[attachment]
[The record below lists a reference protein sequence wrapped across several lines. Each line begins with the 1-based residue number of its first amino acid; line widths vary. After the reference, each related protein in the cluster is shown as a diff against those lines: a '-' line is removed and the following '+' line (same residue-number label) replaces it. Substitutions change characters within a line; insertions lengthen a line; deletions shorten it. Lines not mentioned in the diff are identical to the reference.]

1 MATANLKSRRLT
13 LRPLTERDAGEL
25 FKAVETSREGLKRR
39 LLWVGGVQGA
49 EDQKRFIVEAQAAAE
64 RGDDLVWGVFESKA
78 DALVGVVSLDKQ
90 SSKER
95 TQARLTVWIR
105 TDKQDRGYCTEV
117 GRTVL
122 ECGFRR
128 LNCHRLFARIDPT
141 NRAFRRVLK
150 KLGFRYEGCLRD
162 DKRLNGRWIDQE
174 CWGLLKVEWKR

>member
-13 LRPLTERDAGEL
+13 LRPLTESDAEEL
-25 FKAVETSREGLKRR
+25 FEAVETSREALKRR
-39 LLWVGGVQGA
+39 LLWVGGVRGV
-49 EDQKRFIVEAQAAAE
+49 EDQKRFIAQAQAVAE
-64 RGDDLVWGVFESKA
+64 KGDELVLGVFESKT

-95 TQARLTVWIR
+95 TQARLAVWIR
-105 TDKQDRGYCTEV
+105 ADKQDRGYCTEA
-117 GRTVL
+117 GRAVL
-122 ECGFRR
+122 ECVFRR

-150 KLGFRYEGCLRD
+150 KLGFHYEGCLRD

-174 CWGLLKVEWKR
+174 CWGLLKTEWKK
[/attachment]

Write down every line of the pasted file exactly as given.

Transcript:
[The record below lists a reference protein sequence wrapped across several lines. Each line begins with the 1-based residue number of its first amino acid; line widths vary. After the reference, each related protein in the cluster is shown as a diff against those lines: a '-' line is removed and the following '+' line (same residue-number label) replaces it. Substitutions change characters within a line; insertions lengthen a line; deletions shorten it. Lines not mentioned in the diff are identical to the reference.]

1 MATANLKSRRLT
13 LRPLTERDAGEL
25 FKAVETSREGLKRR
39 LLWVGGVQGA
49 EDQKRFIVEAQAAAE
64 RGDDLVWGVFESKA
78 DALVGVVSLDKQ
90 SSKER
95 TQARLTVWIR
105 TDKQDRGYCTEV
117 GRTVL
122 ECGFRR
128 LNCHRLFARIDPT
141 NRAFRRVLK
150 KLGFRYEGCLRD
162 DKRLNGRWIDQE
174 CWGLLKVEWKR

>member
-13 LRPLTERDAGEL
+13 LRPLTESDAEEL
-25 FKAVETSREGLKRR
+25 FEAVETSREALKRR
-39 LLWVGGVQGA
+39 LLWVGGVRGV
-49 EDQKRFIVEAQAAAE
+49 EDQKRFIAQAQAVAE
-64 RGDDLVWGVFESKA
+64 KGDELVLGVFESKT

-95 TQARLTVWIR
+95 TQARLAVWIR
-105 TDKQDRGYCTEV
+105 ADKQDRGYCTEA
-117 GRTVL
+117 GRAVL
-122 ECGFRR
+122 ECVFRR

-150 KLGFRYEGCLRD
+150 KLGFHYEGCLRD

-174 CWGLLKVEWKR
+174 CWGLLKTEWKK